China's Exports Surge Despite Trade Tensions -- Update
BEIJING--China's exports surged unexpectedly in February, further widening its global trade surplus at a time when the Trump administration has put a special focus on its trade deficit with Beijing.
Chinese exports jumped 44.5% in February from a year earlier, the General Administration of Customs said Thursday. Economists polled by The Wall Street Journal had forecast a 8.5% increase. At the same time, a 6.3% rise in imports was smaller than the market expected.
That meant China's overall trade balance widened to $33.74 billion last month, up from $20.34 billion in January. Economists taking business closures for the Lunar New Year into account had predicted imports would exceed exports by $5.4 billion.
"The much-higher-than-expected export growth showed that global demand is pretty robust, which could continue to offer a big support for Chinese economy this year," said Larry Hu, an economist with Macquarie Group.
Liu Xuezhi, an economist with Bank of Communications, advised not to read too much into the export growth in February as disruptions from the holiday, which fell in January last year but February this year, make data early in the year highly volatile. Rising trade protectionism, especially from the U.S., is the biggest threat to China's export prospect, Mr. Liu said.
President Donald Trump has drawn concerns of a global trade war with a plan to increase tariffs for imported steel and aluminum products over broad opposition from U.S. trading partners as well as U.S. lawmakers. On Wednesday, Mr. Trump tweeted: "China has been asked to develop a plan for the year of a One Billion Dollar reduction in their massive Trade Deficit with the United States."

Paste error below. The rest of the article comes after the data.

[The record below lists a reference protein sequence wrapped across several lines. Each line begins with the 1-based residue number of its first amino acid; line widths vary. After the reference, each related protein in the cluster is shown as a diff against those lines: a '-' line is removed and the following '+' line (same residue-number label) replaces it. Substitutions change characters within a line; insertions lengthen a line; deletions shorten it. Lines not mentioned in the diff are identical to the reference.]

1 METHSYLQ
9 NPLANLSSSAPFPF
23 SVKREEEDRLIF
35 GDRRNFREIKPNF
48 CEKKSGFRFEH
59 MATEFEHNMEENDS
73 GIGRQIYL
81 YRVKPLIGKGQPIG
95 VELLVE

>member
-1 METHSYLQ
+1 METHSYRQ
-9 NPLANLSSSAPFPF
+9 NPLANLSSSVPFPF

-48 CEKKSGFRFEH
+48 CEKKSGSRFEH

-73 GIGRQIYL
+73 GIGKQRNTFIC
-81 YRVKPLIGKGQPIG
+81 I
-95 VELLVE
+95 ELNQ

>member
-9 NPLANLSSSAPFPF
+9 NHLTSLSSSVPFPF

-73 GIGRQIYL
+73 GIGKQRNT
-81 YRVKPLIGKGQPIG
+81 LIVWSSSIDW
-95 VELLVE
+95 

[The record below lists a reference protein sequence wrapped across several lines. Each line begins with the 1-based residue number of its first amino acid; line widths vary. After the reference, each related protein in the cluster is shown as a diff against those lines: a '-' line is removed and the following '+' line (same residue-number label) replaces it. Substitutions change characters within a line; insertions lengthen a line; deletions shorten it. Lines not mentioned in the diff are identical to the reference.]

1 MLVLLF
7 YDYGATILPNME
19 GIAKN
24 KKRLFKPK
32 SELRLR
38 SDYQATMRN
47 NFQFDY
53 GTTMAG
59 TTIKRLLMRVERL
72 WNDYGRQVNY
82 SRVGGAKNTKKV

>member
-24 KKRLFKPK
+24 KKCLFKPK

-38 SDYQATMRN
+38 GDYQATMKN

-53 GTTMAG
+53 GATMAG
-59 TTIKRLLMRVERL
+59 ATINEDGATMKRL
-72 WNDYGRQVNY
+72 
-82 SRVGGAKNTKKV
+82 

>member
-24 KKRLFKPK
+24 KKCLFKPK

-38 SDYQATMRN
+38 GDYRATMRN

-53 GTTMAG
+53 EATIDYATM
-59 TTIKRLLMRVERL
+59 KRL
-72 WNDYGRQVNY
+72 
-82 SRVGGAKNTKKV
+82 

China's trade surplus with the U.S. narrowed to $20.96 billion in February from $21.9 billion in January. China exported $31.7 billion in goods to the U.S., representing 18.5% of its total exports.
While China produces half of the world's steel, most of it never leaves the country and the impact of the proposed U.S. tariffs on Chinese steelmakers is ultimately expected to be small.
But the U.S. is still the largest market for Chinese exporters, and Chinese officials have been cautious in their responses to Mr. Trump's gambit.
"Seeing China as a rival trying to displace the U.S. is a fundamental strategic misperception," Chinese Foreign Minister Wang Yi said in a news briefing on the sidelines of China's annual legislative session on Thursday.
"History teaches that trade wars are never the right solution," Mr. Wang said. "In the event of a trade war, China will make proper and necessary responses."
Last year, a recovering global economy and demand helped China post an uptick in annual growth for the first time in several years.
China's top state planner said earlier this week it expects foreign trade to maintain stable growth this year, with exports contributing 8% to 9% to GDP growth, a pace on par with last year's level.
(END) Dow Jones Newswires
March 08, 2018 02:06 ET (07:06 GMT)Copyright (c) 2018 Dow Jones & Company, Inc.